NEW BRITAIN, Conn. – We have long since established that the non-conference season means next to nothing for NEC teams, this season even more so than usual with parity abound. However, that zero next to Central Connecticut in the win column was still an eyesore at this point of the season.
Add the fact that of the 351 Division I basketball teams in this great country, only five had yet to win a game, and it grew harder to look at with each passing day.
With UConn and Yale next on the schedule, 69-years-young Howie Dickenman was well aware that a home loss Friday night to UMass Lowell likely meant that his Blue Devils would enter conference play 0-11, and so – now feeling much better after a health scare earlier in the season – he was out leading the warmup himself 45 minutes prior to tip, urging his players to up the tempo.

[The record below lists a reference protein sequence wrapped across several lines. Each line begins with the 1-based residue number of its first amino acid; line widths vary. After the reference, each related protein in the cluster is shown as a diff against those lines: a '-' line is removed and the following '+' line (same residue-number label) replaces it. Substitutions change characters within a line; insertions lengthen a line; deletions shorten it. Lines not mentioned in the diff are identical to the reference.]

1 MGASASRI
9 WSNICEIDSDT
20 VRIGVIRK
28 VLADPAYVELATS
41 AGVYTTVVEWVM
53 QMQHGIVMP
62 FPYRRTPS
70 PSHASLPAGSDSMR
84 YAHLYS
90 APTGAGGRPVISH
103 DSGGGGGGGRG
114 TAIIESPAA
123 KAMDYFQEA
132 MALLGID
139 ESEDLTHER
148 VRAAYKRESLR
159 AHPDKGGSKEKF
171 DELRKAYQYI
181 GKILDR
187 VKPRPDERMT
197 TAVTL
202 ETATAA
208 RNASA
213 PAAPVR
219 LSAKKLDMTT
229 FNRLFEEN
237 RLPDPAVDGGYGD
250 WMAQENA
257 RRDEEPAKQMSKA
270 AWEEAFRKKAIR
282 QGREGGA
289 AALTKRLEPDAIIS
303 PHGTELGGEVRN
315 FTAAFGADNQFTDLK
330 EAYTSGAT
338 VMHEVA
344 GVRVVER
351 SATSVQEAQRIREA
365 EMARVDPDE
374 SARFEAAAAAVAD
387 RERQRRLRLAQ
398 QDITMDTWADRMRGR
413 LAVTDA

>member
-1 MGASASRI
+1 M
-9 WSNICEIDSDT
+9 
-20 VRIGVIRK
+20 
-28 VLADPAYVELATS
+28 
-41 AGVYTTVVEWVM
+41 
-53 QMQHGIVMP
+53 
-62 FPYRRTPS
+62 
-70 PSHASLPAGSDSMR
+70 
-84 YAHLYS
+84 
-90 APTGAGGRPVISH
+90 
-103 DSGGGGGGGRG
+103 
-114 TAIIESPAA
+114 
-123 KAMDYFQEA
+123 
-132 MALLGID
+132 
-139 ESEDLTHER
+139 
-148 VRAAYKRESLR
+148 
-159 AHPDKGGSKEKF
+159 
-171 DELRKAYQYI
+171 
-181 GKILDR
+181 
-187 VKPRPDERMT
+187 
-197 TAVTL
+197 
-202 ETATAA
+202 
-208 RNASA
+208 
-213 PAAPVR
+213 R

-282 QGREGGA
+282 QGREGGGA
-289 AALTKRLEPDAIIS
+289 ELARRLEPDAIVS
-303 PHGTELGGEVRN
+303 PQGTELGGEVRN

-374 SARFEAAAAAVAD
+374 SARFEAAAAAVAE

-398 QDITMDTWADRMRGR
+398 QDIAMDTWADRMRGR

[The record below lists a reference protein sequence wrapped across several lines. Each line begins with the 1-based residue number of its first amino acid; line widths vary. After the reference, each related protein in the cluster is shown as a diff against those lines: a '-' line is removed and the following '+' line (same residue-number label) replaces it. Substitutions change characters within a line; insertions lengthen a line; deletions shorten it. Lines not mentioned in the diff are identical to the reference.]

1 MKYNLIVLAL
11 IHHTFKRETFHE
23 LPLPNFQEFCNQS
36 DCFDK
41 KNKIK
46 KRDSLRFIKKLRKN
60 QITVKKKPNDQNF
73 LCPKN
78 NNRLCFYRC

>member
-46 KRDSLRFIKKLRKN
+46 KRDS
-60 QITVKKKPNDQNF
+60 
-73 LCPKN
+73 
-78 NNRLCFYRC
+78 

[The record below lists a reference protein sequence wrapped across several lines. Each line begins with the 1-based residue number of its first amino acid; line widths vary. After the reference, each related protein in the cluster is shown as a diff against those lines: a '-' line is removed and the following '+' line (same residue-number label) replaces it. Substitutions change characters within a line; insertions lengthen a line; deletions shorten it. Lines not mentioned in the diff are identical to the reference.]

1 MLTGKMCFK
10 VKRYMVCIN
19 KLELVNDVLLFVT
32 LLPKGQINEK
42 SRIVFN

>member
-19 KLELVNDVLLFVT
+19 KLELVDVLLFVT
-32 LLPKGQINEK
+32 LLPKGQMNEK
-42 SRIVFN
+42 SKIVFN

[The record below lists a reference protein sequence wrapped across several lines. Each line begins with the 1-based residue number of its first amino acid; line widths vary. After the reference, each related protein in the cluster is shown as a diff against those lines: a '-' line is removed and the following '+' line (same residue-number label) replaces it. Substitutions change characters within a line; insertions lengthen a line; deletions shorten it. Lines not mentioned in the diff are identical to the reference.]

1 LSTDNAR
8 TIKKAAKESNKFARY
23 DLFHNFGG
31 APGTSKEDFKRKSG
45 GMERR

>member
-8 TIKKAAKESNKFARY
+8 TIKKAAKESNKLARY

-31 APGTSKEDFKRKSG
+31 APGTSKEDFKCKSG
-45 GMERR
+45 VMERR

It wasn’t always pretty, and there are still plenty of questions surrounding CCSU going forward, but that darn zero is gone until next November as the Blue Devils made some big defensive stops late to beat UMass Lowell 83-79 at Detrick Gym.
“Someone asked me recently how the team was holding up,” Dickenman said. “I said, ‘Pretty well for a team that’s 0-8’. But we broke out of that winless club that was getting smaller and smaller, and we’re happy not to be in that club anymore.”
— CCSU Blue Devils (@CCSUBlueDevils) December 19, 2015
The River Hawks (4-6) are the fifth-smallest teams in the country (per KenPom) and CCSU (1-8) took full advantage, getting 18 offensive rebounds (41.9%). It was a bizarre statistical game that saw UMass Lowell post an 80.0 eFG% in the first half, but turn the ball over 15 times. In the second half, the River Hawks committed only five turnovers, but were somehow less effective.
CCSU freshman Evan Phoenix had scored 15 points in his CAREER (a 2.1 ppg average) before Friday, but finished with 28 points and nine rebounds, seemingly scoring at will inside the paint.
“(Assistant) Coach (Greg) Collucci said in the coaches meeting right after the game said he received a text from someone that said, ‘That must be a misprint about Evan’. He had never scored more than one basket in a game before Rutgers. He got three in that game, and 11 today. He had a real presence in there.”